The #NoMakeupSelfie has been a huge consumer-led campaign to raise money and awareness for Cancer Research UK this week. This campaign involved consumers uploading a picture of themselves with no makeup on to social networking sites (such as Facebook, Twitter, and Instagram) to spread the word and donate to Cancer Research UK. The campaign grew organically as Cancer Research didn’t officially start the campaign themselves. However, the #NoMakeupSelfie stemmed from the #DareToBare campaign that Cancer Research launched where women would be sponsored to go without makeup for a certain amount of days. The campaign so far has raised £8 million for Cancer Research. So how did the #NoMakeupSelfie become such a successful campaign when it was started by consumers?
Firstly, the campaign utilized viral marketing as everyone shared their pictures and information about the campaign using the hashtag. The use of the hashtag in this campaign made the #NoMakeupSelfie trend so that people from all walks of life could see this and find out about it. It is widely known that people like to feel as though they belong and are apart of things; therefore, this would work as a motivation to donate and take part. Research has found that for charities to raise awareness, media exposure is important (Cone, 2010). This campaign was talked about a lot in the media and even celebrities started to share their pictures and donate; thus, this could be another reason why the campaign was so successful.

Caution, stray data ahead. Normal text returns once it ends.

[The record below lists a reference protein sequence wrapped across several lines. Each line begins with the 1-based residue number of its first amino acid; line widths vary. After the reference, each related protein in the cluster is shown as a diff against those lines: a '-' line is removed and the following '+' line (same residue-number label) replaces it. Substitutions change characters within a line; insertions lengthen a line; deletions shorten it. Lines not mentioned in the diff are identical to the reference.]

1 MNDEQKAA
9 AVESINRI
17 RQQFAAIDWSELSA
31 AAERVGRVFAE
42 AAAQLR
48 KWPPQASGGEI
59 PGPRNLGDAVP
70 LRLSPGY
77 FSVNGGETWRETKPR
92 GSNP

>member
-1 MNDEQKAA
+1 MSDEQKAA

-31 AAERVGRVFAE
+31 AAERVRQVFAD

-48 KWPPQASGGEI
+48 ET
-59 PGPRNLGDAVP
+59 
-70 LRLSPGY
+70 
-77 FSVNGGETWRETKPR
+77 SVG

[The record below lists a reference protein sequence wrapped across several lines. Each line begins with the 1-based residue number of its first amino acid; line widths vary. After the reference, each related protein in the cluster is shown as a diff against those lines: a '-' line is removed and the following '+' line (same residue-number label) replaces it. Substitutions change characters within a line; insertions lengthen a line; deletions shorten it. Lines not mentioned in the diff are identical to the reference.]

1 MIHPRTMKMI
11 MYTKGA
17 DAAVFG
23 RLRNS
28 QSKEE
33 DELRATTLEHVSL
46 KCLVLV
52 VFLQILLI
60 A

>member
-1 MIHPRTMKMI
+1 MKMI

Secondly, the #NoMakeupSelfie campaign may have been so successful as it was so easy to get involved. Consumers didn’t have to spend much time or effort to take part in this campaign as you could simply text ‘BEAT’ to 70007 to donate. Therefore, consumers could take part from anywhere and get involved which is a lot easier than other charity campaigns where you have to get sponsors and do something.
Finally, research has found that feeling close to a charity can facilitate giving (Smith & Schwarz, 2012). Cancer is such a common disease as 1 in 3 people will get cancer (Cancer Research UK, 2014). Therefore, it is likely that the majority of people will know someone who has had cancer, making the charity close to many people. Consumers will have more of an incentive to get involved if they know someone who has had cancer. Contradictory to this, research has also found that awareness-raising campaigns of charities that are already well known can have negative consequences (Smith & Schwarz, 2012). However, as this #NoMakeupSelfie campaign was not officially launched by Cancer Research UK, maybe this is a reason why it was so successful.